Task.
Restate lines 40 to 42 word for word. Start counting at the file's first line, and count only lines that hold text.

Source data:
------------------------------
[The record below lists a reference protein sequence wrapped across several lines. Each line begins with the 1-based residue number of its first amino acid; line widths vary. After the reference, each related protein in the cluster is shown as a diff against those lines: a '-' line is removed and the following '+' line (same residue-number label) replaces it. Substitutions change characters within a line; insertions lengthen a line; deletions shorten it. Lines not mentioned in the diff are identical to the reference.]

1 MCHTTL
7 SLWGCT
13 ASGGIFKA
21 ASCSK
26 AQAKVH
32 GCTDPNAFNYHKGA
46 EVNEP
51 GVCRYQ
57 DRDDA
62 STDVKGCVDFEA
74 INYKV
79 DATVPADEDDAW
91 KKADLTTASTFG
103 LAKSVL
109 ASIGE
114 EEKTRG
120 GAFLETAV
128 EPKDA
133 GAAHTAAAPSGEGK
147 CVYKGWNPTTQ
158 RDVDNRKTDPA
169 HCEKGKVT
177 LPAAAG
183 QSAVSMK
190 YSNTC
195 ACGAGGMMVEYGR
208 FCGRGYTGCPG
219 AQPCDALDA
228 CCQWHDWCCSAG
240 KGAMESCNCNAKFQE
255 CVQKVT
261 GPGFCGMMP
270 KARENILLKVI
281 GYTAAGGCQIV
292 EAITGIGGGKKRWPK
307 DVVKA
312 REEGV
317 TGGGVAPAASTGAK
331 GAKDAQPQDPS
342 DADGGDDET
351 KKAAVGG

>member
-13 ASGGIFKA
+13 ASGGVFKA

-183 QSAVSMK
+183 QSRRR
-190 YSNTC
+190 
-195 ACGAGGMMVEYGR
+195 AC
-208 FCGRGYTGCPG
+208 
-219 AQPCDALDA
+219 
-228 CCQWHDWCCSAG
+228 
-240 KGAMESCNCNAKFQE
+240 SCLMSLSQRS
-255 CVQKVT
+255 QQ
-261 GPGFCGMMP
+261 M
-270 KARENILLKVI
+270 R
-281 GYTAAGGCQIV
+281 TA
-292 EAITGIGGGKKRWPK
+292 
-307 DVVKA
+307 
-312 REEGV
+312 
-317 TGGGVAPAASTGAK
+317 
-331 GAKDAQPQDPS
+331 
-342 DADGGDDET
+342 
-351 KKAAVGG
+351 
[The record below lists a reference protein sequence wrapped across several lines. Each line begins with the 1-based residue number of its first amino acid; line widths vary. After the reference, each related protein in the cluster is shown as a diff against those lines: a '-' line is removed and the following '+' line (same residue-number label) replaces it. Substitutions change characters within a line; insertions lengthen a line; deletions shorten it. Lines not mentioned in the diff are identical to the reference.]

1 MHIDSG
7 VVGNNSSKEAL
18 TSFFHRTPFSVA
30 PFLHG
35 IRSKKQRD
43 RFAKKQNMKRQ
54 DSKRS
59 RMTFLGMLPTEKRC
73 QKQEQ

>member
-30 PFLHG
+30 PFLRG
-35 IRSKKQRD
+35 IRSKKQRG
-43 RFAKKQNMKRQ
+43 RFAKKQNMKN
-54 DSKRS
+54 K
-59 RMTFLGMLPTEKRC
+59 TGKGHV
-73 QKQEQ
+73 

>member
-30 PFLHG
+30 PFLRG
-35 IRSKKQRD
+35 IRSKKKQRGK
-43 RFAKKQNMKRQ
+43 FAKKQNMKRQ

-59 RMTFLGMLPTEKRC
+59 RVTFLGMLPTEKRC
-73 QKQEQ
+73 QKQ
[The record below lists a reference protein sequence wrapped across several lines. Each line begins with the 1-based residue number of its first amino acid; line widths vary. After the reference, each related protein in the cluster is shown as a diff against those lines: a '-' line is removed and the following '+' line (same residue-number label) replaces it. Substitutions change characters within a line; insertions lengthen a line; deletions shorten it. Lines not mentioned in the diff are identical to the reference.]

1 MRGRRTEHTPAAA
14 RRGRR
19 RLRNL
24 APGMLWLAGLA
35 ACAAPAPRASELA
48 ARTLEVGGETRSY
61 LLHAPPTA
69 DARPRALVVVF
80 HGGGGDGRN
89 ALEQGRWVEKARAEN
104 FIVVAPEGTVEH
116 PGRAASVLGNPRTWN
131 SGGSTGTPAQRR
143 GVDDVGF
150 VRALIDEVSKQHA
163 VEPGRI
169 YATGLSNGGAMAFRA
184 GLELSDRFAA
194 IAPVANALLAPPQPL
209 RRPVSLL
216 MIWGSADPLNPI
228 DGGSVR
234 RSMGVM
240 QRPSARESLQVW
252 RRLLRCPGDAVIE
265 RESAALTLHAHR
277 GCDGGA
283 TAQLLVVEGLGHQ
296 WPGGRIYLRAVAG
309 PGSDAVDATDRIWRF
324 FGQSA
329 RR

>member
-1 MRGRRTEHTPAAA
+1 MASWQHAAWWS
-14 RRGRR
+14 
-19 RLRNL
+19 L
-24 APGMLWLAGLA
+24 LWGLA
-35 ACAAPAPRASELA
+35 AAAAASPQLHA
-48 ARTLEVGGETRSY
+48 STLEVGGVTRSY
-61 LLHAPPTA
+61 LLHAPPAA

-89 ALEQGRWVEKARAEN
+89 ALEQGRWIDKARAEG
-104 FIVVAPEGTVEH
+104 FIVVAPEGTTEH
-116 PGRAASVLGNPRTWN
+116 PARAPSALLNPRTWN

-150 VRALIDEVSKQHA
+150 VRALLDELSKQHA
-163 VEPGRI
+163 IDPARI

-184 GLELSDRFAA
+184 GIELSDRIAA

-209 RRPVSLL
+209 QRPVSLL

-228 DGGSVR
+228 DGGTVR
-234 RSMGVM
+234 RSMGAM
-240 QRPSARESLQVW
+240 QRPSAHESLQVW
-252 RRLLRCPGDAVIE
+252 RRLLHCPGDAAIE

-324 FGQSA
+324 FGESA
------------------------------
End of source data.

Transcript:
331 GAKDAQPQDPS
342 DADGGDDET
351 KKAAVGG